Transit Visas: If you are passing through other countries, contact the Embassy of those countries to verify if you need a transit visa.
If traveling with you or separately, they need a valid passport, visa and I-20 or DS-2019 with current travel signature.
Travel out of the U.S. while waiting for OPT approval is not advised unless you have a job offer and you have a way of getting the EAD should the OPT be approved while you are overseas.
If the OPT is Pending
I-20 with a recent travel signature
*STEM OPT Pending: Do not travel outside the United States if your EAD is expired and the STEM OPT extension request is pending. Wait until you receive the new EAD.
Once OPT is Approved
OPT EAD (Employment Authorization Document)
Proof of Employment (i.e. job offer or recent paycheck stub)
I-20 with a travel signature within the last six months
- If your F-1 visa has expired you will need to apply for a new one while abroad if you plan to return to the U.S. to continue with OPT. It is sometimes more difficult to obtain an F-1 student visa while on OPT since you have already completed your degree and you are only returning to work. In addition, all new visas require a security check that could take time. Please carefully consider these risks before traveling outside the U.S.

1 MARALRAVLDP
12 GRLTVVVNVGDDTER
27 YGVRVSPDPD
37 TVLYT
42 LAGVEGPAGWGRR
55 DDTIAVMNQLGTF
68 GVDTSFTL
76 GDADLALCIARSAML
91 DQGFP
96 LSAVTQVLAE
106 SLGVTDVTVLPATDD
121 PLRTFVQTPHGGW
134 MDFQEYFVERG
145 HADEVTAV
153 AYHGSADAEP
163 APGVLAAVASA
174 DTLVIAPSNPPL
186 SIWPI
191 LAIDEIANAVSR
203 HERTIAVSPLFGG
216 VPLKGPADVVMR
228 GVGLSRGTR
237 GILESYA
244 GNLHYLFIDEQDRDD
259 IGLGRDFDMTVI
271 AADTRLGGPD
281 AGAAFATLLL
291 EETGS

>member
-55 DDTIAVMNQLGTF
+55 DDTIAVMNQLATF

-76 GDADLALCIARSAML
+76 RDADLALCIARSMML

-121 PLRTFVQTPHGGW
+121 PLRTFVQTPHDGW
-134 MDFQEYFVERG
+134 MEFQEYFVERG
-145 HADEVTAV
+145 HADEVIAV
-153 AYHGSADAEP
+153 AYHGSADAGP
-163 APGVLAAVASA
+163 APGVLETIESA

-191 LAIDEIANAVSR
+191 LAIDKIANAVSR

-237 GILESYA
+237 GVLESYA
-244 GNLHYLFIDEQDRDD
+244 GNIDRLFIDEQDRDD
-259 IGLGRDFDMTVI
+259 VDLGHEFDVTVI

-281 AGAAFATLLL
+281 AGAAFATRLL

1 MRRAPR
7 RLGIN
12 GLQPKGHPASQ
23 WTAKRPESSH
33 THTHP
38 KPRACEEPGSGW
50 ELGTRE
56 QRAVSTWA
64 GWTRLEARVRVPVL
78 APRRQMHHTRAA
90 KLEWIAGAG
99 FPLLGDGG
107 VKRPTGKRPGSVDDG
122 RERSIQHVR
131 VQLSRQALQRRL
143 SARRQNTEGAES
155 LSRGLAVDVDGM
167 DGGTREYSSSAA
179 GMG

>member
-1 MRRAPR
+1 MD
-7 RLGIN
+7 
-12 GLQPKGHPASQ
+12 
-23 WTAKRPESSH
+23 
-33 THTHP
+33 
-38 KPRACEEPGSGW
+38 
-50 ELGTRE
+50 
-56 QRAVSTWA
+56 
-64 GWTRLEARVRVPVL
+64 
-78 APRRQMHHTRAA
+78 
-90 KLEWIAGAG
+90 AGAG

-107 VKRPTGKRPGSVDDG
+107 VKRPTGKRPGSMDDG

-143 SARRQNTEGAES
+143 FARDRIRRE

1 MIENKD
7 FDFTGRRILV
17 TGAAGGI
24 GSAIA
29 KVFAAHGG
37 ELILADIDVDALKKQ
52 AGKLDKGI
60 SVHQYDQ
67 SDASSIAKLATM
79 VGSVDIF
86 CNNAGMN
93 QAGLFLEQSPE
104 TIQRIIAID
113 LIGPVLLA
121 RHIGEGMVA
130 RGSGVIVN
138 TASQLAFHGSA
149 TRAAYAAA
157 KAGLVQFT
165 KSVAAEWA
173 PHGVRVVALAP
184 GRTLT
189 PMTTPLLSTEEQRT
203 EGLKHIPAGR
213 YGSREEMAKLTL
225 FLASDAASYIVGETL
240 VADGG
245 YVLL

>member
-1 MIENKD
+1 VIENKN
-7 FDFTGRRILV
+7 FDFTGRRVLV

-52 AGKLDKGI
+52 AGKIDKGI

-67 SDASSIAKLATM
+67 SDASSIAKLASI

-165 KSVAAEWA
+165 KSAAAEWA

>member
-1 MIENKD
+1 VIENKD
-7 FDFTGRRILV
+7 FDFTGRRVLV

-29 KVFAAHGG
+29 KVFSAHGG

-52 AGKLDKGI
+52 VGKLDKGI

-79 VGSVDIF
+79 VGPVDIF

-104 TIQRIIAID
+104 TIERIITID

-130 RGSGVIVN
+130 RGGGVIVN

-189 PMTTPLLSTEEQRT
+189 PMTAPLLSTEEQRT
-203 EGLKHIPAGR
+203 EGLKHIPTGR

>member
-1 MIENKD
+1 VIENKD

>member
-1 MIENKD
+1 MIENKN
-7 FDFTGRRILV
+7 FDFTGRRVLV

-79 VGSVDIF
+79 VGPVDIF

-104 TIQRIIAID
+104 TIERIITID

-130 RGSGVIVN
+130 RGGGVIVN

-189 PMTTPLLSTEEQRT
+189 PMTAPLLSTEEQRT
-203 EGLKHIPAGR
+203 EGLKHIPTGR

- If traveling to Canada, Mexico or adjacent (Caribbean) islands for less than 30-days, automatic revalidation may be a possibility and a need for a new visa may not apply.
Applying for a New Visa (Visa Renewal)
Important: Visit Appropriate U.S. Embassy/Consulate Website
Find the specific procedures and documents required for the individual office where you will apply at the US Embassies website. Often additional, specific documents are required. For example, you may need: Official transcript, CV, copies of publications, detailed descriptions of research, etc.
Where to Apply for U.S. Visa
A visa cannot be obtained from within the U.S. You may apply at any U.S. embassy or consulate office that issues visas; however, for best results it is highly recommended you apply in your home country. If you apply at a location outside your home country, you need to first confirm the office will accept applications from third country nationals (a person who is not a citizen or resident of that country).
Please take careful consideration before deciding to travel if you will need a new visa. All visa applications require a security check that could delay the application. If you decide to travel, we suggest applying for a visa as soon as possible after arriving at your destination.